Sebastian Stan Serves Charismatically Wicked Charm in Fresh
Frustrated by scrolling dating apps only to end up on lame, tedious dates, Noa (Daisy Edgar-Jones) takes a chance by giving her number to the awkwardly charming Steve (Sebastian Stan) after meeting in produce at the grocery store. Noa dares to hope that she might have actually found a real connection with the dashing cosmetic surgeon after their successful bar date and accepts his invitation to an impromptu weekend getaway, only to find Steve’s been hiding some unusual appetites.
The minute that getaway turned wrong I knew what was up. It was like Silence of The Lambs meets Black Dahlia in the best way possible.
Director Mimi Cave’s feature debut is a rollercoaster ride, nail biting thriller centering on the shenanigans women face in the modern dating scene. Along with Lauryn Kahn’s shrewd, witty script, a soundtrack of retro deep-cut bangers to highlight the film’s over-the-top verve. Cinematographer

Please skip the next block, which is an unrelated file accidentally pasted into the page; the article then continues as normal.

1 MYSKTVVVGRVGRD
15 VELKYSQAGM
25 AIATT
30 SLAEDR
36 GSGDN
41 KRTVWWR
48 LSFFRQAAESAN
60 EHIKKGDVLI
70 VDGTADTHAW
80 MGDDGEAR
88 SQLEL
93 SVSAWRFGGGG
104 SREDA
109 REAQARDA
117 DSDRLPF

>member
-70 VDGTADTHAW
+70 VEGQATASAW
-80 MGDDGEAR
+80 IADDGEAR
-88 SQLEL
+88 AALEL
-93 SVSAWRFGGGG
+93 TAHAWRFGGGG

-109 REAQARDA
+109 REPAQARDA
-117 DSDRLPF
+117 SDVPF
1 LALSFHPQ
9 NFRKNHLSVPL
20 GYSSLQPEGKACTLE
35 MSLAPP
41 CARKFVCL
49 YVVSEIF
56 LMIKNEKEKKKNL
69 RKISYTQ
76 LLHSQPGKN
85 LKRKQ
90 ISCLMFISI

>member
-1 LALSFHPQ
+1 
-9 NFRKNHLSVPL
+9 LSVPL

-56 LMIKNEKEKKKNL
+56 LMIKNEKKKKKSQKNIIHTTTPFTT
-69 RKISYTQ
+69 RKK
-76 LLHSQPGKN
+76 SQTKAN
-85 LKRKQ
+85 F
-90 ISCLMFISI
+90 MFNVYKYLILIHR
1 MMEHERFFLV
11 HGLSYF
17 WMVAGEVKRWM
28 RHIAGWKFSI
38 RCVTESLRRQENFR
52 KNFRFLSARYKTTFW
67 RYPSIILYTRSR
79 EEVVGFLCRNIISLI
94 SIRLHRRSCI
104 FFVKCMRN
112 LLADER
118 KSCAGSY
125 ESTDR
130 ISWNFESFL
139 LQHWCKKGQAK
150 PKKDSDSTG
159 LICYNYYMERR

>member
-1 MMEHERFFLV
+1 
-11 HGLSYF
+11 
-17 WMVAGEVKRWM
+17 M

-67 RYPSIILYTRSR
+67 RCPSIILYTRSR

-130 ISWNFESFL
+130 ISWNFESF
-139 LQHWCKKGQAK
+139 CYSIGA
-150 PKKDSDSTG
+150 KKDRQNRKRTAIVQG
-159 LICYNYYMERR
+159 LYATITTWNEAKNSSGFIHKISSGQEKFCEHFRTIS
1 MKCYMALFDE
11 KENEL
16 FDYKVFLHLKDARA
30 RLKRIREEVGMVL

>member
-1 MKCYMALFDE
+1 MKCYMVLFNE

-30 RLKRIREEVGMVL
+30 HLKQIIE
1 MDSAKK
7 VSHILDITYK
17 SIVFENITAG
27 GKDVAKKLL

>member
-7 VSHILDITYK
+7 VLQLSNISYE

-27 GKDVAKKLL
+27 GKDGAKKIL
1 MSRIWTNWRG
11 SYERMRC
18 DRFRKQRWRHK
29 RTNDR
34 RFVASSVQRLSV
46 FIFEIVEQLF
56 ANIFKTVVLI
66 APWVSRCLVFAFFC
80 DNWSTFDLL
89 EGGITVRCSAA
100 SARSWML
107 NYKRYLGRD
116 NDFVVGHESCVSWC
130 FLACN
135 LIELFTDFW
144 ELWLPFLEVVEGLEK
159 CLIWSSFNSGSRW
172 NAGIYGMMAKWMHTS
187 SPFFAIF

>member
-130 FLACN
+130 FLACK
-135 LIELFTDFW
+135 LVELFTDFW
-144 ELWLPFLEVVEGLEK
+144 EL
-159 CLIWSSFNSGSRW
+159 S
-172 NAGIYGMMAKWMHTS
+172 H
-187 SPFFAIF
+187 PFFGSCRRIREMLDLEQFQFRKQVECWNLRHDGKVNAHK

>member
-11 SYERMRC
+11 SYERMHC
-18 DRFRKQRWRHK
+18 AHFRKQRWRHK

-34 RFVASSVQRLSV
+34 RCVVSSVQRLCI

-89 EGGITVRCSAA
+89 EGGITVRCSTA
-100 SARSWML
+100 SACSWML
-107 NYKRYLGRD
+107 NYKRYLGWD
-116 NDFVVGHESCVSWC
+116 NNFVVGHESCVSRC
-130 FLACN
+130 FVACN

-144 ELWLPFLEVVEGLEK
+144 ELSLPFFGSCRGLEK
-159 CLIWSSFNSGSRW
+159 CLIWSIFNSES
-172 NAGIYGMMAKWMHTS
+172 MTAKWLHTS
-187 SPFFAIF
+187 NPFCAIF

Pawel Pogorzelski brings his signature style used in Midsommar and Hereditary to create interestingly seductive close-ups making the camera its own secret character. Especially during a moment where we catch a reflection of Steve in the eye mirror of Noa. However the production design from Jennifer Morden which splashes of vibrant color palates brings life to the film in a manner which is completely unexpected and welcomed given the subject matter.
Daisy Edgar-Jones inhabits the exact amount of vulnerability blossoming into confidence and strength as Noa while using her brains and body, while Sebastian Stan delivers a deliciously wicked performance as the too good to be true, man of your dreams Steve. His charisma will leave you conflicted as to whether you feel his pain or want to whoop that ass.
The title itself is full of so much meaning. Women that represent prey for men, those perceived as naive and one who is flirty borderline sexy are all referred to as ‘fresh.’ Kinda makes you think twice doesn’t it. This intense psychological thriller will make audiences ponder many times over the next you even contemplate going off with aa stranger. Let’s face it. In this day and age dates are like a box of chocolate. You never know what you’re gonna get.
Fresh is a definitive statement on the dating tropes of thee 21st century and the issues women globally have to deal with when assumptions and ideals are misplaced while searching for romance.